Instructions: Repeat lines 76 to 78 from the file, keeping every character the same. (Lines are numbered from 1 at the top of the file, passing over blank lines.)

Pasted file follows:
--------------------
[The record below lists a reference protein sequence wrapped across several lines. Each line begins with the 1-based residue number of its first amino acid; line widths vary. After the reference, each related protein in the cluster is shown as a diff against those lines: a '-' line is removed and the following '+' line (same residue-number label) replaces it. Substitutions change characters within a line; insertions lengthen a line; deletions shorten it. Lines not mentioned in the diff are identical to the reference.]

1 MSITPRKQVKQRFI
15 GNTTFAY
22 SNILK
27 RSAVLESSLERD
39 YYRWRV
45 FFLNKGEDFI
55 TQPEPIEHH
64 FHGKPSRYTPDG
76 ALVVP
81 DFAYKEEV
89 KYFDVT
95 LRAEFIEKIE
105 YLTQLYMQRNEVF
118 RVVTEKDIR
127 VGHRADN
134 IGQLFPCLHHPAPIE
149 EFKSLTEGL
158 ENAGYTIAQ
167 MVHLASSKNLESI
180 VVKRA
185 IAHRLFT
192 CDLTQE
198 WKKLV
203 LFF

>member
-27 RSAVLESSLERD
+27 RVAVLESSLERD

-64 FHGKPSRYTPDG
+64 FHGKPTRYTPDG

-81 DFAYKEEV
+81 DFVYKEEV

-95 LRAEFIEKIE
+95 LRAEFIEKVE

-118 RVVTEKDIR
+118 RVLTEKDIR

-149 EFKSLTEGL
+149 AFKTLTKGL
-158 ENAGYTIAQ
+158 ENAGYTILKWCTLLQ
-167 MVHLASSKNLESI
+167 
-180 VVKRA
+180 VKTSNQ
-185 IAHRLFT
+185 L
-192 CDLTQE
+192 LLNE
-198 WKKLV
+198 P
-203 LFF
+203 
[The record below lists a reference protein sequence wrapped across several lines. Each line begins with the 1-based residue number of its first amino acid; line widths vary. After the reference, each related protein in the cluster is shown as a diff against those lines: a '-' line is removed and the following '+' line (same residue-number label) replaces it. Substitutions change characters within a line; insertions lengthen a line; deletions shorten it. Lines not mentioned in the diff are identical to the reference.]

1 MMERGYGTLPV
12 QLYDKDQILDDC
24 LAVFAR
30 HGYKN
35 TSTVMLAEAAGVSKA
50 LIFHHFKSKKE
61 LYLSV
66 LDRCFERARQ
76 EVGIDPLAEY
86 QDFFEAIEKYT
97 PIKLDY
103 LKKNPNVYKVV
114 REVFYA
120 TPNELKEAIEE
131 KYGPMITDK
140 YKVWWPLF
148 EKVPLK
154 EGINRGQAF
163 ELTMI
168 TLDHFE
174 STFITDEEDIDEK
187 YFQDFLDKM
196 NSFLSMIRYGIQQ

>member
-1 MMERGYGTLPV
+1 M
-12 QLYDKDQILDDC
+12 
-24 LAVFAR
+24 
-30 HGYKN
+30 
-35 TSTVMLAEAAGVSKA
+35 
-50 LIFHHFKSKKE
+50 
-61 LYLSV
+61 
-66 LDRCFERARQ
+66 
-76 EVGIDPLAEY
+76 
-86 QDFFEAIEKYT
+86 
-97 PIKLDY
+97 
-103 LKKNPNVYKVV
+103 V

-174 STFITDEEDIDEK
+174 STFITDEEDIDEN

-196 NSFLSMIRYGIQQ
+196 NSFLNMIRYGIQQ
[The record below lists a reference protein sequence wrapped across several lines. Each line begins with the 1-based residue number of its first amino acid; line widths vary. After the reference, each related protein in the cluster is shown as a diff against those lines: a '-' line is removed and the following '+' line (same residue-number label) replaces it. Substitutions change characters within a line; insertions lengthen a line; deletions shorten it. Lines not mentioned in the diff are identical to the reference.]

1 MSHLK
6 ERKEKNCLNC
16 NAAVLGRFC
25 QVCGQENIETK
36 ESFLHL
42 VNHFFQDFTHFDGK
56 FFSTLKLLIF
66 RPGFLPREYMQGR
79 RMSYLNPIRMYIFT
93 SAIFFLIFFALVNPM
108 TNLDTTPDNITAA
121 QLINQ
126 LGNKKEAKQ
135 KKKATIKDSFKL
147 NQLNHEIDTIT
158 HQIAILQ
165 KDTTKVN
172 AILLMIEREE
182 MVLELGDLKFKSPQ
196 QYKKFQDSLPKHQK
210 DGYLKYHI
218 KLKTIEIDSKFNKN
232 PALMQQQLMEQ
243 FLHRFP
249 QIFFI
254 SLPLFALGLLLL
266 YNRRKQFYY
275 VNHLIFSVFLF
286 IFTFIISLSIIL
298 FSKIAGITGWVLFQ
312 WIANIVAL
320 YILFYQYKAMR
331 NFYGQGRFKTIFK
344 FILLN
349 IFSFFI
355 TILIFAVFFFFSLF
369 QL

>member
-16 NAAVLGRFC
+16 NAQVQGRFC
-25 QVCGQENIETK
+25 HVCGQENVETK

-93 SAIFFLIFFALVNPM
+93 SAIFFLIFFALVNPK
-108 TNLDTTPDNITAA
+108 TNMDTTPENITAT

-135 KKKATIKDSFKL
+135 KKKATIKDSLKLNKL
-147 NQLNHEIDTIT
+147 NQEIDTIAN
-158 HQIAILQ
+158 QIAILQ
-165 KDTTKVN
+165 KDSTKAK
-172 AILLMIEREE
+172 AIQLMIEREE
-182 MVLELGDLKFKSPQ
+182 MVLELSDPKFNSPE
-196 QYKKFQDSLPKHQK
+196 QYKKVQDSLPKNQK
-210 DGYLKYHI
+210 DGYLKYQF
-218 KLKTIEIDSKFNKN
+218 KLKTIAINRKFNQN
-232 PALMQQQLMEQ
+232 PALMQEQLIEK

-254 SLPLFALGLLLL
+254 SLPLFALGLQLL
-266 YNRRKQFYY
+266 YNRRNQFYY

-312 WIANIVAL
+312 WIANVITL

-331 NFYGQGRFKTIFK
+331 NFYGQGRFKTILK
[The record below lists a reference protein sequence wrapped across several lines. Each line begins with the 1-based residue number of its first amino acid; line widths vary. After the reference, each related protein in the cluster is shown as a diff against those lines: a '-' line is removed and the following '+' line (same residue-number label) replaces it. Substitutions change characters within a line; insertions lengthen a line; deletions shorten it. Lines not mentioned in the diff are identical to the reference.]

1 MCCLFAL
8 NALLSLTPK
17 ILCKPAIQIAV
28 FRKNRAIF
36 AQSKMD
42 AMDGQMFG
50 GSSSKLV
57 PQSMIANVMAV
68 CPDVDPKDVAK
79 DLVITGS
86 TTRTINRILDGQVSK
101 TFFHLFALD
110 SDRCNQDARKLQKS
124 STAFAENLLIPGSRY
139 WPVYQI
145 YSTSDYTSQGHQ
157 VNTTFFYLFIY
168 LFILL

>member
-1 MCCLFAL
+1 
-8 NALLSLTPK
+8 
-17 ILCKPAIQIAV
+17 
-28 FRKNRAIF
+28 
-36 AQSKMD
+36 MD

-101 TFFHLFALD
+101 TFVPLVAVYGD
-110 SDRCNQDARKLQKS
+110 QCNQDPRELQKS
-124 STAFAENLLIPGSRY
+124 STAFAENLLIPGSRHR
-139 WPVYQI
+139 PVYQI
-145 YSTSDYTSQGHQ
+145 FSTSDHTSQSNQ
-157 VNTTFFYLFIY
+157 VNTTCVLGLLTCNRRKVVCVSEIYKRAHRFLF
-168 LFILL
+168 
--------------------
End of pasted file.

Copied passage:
196 NSFLSMIRYGIQQ

>member
-1 MMERGYGTLPV